Keep the Home Fires Burning by Shirebound

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Keep the Home Fires Burning

“Very well, very well, Master Elrond!” said Bilbo suddenly. “Say no more! It is plain enough what you are pointing at. Bilbo the silly hobbit started this affair, and Bilbo had better finish it, or himself. I was very comfortable here, and getting on with my book. If you want to know, I am just writing an ending for it. I had thought of putting: ‘and he lived happily ever afterwards to the end of his days’. It is a good ending, and none the worse for having been used before. Now I shall have to alter that: it does not look like coming true; and anyway there will evidently have to be several more chapters, if I live to write them. It is a frightful nuisance. When ought I to start?”

Boromir looked in surprise at Bilbo, but the laughter died on his lips when he saw that all the others regarded the old hobbit with grave respect. Only Glóin smiled, but his smile came from old memories.

‘The Council of Elrond’, The Fellowship of the Ring

 

 

 

Gloín had planned to leave Rivendell several times after Gimli and the Company of the Ring departed, but each time changed his mind. He was now of advanced years, and sensed rightly that he would not be undertaking any long journeys again once he and his small escort returned to the Lonely Mountain. He would not be coming back to this valley, and his King would wish to know all he could relate -- not just of the Council, but of Elrond’s folk and how Bilbo was faring -- and so he had stayed, and explored, and spoken with Bilbo and as many Elves as would share speech with him. But one morning he awoke with the sound of eagles in his ears and the smell of good, sun-baked stone in his nostrils, and knew that it was time to go home.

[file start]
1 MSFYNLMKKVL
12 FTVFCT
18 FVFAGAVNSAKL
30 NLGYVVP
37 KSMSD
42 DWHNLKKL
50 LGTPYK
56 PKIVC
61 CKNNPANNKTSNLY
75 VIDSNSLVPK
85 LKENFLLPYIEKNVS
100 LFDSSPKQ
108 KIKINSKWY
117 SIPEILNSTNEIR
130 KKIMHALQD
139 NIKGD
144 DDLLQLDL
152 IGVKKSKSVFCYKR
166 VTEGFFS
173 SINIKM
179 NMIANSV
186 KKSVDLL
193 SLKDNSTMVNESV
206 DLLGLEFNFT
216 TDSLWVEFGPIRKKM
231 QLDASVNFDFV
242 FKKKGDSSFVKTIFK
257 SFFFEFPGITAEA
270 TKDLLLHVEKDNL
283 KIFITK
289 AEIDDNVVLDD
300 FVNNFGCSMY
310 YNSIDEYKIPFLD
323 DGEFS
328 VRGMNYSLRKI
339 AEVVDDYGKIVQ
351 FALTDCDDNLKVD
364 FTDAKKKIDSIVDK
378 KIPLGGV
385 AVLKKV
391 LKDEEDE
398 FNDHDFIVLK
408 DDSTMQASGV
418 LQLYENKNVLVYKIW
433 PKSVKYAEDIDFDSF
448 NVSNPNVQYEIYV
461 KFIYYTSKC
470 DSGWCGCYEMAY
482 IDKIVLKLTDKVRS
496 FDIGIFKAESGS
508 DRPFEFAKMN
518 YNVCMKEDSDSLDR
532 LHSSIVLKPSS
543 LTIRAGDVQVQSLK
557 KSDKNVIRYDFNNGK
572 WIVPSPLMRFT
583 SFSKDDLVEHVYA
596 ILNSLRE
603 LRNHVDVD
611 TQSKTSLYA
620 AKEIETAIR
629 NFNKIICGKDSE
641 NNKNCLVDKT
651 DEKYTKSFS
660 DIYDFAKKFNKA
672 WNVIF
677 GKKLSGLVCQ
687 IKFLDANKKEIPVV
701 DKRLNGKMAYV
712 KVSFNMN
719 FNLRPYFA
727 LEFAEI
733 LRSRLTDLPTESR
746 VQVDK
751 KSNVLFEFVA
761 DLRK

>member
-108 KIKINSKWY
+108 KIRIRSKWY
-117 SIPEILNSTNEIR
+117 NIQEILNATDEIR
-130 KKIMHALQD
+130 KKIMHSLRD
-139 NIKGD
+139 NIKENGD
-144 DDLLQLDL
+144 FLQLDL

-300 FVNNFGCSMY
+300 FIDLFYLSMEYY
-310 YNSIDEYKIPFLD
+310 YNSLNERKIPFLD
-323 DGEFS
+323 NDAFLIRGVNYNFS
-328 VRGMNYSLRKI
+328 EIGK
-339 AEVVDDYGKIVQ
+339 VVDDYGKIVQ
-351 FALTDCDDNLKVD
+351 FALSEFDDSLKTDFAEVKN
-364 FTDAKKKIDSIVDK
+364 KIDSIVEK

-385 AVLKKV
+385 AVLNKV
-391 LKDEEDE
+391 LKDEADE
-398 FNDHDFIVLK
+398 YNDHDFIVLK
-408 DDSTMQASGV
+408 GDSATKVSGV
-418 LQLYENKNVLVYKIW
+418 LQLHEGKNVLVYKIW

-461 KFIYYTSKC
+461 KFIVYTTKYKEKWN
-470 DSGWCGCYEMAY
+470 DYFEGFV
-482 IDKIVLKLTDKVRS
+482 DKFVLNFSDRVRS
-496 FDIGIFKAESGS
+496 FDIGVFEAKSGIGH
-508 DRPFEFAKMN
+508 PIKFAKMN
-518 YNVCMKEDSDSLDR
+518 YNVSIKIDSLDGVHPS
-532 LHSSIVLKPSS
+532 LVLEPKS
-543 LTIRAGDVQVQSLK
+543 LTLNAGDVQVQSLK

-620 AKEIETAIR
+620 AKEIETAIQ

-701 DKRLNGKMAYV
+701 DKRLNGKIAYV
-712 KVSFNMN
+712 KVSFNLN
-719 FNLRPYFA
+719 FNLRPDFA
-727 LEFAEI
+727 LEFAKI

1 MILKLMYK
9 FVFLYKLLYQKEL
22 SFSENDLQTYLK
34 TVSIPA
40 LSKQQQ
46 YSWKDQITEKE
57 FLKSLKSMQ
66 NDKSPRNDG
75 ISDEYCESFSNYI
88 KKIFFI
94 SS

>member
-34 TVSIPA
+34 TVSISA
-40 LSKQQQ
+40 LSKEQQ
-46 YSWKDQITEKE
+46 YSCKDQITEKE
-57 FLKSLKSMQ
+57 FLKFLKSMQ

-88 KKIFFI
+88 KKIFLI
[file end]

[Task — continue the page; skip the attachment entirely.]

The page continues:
After alerting his companions to make their preparations, he packed his belongings, as well as those items Gimli had of necessity chosen not to take with him. He said his farewells to those in the House whom he had learned to call friend, and then sought out Elrond in the Great Hall, who seemed to be expecting him. Out of respect, he requested leave to depart the valley.

“Go with our blessings,” Elrond said kindly. “It has been our pleasure to welcome you here once again. May your road home bear you swiftly and without incident.”

“I thank you,” Gloín said gratefully.

“Please take my greetings to your king and kin, and... try not to worry overmuch,” Elrond advised him. “If your son has learned well from you and is true to his heart, his courage will not falter when the road grows dark. When I agreed to his request to accompany the Ringbearer, I sensed that the quest would benefit by his presence.”

“I appreciate your words, and your hospitality,” Gloín said, and he bowed. He then gifted Elrond with an intricately-wrought display of the Hall of Fire he had crafted out of fine wood, which the Master of Imladris accepted graciously.

Finally, he went in search of Bilbo.

*~*~*~*~*

“Gloín!” The Dwarf heard his name being called out, somewhere behind a thicket, and followed a cleared path around the foliage.

“Your ears are still as sharp as ever, Master Burglar,” Gloín chuckled, coming around to where a bench had been placed next to a clear pool. Although the air was chill, he had learned that this was one of Bilbo’s favorite spots “for sitting and thinking”.

“Oh, forgive me, Lady,” he said hurriedly. The Elf lord’s daughter was seated on the bench next to Bilbo. “I did not know you were here.”

“You do not disturb us,” Arwen assured him. She motioned for him to join them.

Bilbo’s smile faded when he noticed that Gloín was dressed in his old tunic and traveling cloak. “You're not leaving us already?”